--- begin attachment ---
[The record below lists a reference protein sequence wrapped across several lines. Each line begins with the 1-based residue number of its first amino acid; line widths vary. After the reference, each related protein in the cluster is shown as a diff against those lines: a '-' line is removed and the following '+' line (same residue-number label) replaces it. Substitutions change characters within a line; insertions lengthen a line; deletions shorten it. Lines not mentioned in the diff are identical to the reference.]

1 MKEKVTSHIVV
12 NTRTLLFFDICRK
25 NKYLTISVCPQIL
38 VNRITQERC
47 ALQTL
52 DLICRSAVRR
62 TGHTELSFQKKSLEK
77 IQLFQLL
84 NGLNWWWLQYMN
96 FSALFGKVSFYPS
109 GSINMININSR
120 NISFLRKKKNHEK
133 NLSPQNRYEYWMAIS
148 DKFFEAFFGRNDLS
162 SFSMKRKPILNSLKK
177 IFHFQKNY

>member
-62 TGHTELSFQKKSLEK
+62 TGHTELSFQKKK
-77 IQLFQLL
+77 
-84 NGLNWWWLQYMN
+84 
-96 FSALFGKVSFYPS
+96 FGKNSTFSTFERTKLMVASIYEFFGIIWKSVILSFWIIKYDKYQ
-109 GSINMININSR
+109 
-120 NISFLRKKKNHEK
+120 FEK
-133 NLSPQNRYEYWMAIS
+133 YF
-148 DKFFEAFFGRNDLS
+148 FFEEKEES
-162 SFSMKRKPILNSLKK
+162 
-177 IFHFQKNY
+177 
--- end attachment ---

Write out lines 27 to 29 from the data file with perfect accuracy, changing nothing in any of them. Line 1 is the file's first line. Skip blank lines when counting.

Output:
-109 GSINMININSR
+109 
-120 NISFLRKKKNHEK